Thursday 8 December 2016

Acquittals leave rape victim fearing for her life

Andrew Buncombe in Delhi

Published 22/04/2011 | 05:00

A PAKISTANI woman who became the focus of international outcry when she was gang-raped at the orders of a village council yesterday said she feared for her safety after the country's highest court acquitted 14 men accused of attacking her.

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Mukhtar Mai was an illiterate young woman when she was raped in 2002 on the orders of a village council who deemed it a suitable punishment after her younger brother, aged just 12, was alleged to have insulted the honour of a rival tribe by having an affair with one of its female members.

Rather than accepting the punishment as tradition demanded, Ms Mai spoke out against the attack on her and her case triggered widespread outrage. She pursued the case through the courts, where it emerged that her brother had been molested by three tribesmen and that the allegation against him had been part of an attempted cover-up. A court subsequently convicted six of a total of 14 men she had accused and sentenced them to death. The others were acquitted.

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Amid the unprecedented publicity her case received, Ms Mai became a totem of the women's rights movement in Pakistan and beyond. She was able to set up several schools close to her native village, Meerwala, in Punjab province, to help educate young women.

Those men found guilty of attacking her appealed to the Lahore High Court which later overturned five of the six convictions and commuted the death sentence of the one man whose conviction it upheld, Abdul Khaliq. Ms Mai announced in 2005 she would take her case to the Supreme Court and seek to have all 14 men convicted.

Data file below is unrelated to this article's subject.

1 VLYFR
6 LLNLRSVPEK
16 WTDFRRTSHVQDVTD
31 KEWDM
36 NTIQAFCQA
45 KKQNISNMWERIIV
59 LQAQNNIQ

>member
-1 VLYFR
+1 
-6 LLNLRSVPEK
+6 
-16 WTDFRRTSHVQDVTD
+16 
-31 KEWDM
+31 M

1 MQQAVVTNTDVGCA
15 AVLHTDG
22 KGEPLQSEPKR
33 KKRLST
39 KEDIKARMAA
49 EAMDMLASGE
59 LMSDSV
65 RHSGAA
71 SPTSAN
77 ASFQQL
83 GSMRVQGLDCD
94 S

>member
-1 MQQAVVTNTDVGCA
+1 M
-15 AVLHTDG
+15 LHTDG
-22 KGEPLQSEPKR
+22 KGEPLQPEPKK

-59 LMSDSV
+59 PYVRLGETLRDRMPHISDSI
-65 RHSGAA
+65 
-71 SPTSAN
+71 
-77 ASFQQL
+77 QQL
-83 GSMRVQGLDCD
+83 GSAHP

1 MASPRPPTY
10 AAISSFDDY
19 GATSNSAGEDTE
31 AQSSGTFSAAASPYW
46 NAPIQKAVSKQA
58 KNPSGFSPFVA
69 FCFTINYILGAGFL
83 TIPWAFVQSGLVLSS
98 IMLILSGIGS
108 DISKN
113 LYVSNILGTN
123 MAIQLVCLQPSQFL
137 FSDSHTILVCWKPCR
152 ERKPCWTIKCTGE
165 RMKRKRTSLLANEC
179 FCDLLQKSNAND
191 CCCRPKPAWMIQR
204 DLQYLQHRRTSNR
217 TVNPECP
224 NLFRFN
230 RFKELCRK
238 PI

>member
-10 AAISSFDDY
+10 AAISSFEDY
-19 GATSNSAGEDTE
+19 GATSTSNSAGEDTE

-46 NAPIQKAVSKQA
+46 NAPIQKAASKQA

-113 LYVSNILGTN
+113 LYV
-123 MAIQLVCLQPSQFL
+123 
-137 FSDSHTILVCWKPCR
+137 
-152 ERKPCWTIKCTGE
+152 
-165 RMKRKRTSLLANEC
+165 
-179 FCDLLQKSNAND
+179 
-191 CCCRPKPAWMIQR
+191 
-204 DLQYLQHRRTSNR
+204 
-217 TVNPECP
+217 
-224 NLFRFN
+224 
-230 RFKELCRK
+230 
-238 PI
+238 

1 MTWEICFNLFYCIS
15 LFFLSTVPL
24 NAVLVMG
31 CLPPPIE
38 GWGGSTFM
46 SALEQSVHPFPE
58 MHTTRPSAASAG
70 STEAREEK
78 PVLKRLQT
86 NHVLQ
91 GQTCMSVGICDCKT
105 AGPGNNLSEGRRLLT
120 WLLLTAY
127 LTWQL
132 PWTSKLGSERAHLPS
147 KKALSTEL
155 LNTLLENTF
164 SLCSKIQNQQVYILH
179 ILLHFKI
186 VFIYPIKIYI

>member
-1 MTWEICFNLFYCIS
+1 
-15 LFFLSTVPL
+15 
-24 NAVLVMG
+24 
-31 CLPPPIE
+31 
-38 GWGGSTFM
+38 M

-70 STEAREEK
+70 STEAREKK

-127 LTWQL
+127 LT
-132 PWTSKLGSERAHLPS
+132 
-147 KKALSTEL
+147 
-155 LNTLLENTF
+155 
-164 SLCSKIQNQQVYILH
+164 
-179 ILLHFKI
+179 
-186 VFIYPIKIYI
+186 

But yesterday Ms Mai learned that a three-member bench of the court had rejected her appeal. Reacting on Twitter soon after the judgment, she wrote: "Supreme court's verdict proves that police dictate justice system in Pakistan . . . No court can weaken my resolve to stand against injustice."

Later Ms Mai vowed her work with schools would continue, and she would not leave the country, but said the ruling had made her fear for her safety. Speaking from her village, she said: "When these people come back to my village, my family and myself will be under threat. I will be staying in Pakistan, in my village, but if I am hurt in any way the government and the Supreme Court will be responsible." (© Independent News Service)

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